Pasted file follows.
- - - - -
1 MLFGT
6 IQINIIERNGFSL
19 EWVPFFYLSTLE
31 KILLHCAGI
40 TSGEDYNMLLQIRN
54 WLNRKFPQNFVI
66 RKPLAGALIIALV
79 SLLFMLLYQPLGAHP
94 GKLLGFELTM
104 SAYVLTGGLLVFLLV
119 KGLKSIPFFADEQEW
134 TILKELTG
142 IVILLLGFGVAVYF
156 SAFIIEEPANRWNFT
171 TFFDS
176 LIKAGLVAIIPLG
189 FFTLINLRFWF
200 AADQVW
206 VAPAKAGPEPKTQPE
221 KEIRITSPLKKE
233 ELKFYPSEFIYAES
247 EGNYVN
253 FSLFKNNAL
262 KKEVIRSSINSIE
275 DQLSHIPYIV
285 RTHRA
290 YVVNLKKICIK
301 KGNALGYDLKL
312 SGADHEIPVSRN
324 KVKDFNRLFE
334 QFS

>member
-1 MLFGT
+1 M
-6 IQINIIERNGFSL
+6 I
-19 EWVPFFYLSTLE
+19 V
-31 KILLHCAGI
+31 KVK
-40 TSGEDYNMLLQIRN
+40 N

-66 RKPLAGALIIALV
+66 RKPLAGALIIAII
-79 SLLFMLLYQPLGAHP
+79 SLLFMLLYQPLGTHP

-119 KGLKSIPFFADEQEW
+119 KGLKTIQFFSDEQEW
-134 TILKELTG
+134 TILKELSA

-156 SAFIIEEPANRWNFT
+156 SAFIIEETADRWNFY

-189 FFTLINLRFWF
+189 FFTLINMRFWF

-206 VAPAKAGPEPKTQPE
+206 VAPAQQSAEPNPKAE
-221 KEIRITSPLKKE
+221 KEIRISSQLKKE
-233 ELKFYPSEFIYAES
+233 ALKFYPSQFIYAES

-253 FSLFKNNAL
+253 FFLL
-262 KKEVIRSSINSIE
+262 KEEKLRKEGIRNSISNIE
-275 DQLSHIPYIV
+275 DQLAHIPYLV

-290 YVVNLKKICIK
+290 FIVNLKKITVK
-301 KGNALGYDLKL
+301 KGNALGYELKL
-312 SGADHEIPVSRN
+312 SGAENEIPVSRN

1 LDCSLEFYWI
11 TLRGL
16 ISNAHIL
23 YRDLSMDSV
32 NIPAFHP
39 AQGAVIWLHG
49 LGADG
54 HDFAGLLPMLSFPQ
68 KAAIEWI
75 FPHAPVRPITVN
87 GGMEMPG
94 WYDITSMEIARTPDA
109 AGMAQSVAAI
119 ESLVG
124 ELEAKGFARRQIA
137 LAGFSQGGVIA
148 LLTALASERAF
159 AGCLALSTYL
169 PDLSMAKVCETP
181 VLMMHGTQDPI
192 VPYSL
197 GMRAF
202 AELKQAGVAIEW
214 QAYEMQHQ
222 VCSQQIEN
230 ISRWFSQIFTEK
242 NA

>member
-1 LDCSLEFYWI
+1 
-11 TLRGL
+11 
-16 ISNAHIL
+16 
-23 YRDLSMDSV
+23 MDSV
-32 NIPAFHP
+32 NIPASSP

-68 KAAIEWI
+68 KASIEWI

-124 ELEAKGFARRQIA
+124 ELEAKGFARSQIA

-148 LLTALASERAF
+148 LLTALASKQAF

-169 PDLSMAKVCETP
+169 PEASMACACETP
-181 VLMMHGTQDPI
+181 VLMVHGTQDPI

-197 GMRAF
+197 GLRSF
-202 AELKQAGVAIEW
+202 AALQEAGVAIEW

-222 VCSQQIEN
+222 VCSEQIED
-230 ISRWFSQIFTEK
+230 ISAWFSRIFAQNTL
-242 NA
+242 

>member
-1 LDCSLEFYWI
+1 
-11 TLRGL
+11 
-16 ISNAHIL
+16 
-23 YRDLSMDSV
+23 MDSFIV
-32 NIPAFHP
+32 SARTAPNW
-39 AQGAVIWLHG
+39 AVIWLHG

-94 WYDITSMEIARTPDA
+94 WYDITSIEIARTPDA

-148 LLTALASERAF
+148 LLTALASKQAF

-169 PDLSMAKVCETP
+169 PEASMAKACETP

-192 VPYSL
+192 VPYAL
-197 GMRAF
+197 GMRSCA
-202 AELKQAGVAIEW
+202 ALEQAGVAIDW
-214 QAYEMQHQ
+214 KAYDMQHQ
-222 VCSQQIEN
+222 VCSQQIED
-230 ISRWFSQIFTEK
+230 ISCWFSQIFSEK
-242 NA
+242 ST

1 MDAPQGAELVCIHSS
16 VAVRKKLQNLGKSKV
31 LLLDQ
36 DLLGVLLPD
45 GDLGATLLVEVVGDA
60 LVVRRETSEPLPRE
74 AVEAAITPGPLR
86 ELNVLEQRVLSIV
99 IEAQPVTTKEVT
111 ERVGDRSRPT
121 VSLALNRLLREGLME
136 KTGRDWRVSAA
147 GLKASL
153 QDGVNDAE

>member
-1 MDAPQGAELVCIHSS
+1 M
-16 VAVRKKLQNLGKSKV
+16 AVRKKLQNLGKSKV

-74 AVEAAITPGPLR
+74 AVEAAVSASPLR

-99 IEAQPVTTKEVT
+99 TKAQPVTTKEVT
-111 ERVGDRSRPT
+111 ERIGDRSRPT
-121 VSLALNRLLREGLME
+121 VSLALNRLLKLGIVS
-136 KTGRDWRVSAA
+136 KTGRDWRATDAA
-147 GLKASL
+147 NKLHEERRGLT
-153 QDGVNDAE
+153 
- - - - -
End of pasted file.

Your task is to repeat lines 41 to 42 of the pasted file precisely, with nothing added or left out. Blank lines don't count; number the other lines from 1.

-40 TSGEDYNMLLQIRN
+40 N